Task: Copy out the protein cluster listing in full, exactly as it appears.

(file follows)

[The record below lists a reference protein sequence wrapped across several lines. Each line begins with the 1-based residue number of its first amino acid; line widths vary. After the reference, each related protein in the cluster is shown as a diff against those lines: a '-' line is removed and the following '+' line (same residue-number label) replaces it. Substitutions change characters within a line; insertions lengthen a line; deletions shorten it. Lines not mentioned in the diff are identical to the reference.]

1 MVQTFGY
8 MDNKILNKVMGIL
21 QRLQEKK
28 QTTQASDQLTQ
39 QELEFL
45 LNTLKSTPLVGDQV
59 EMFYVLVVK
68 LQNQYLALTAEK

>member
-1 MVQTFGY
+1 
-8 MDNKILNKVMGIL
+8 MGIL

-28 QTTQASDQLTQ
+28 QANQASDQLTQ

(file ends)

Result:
[The record below lists a reference protein sequence wrapped across several lines. Each line begins with the 1-based residue number of its first amino acid; line widths vary. After the reference, each related protein in the cluster is shown as a diff against those lines: a '-' line is removed and the following '+' line (same residue-number label) replaces it. Substitutions change characters within a line; insertions lengthen a line; deletions shorten it. Lines not mentioned in the diff are identical to the reference.]

1 MVQTFGY
8 MDNKILNKVMGIL
21 QRLQEKK
28 QTTQASDQLTQ
39 QELEFL
45 LNTLKSTPLVGDQV
59 EMFYVLVVK
68 LQNQYLALTAEK

>member
-1 MVQTFGY
+1 
-8 MDNKILNKVMGIL
+8 MGIL

-28 QTTQASDQLTQ
+28 QANQASDQLTQ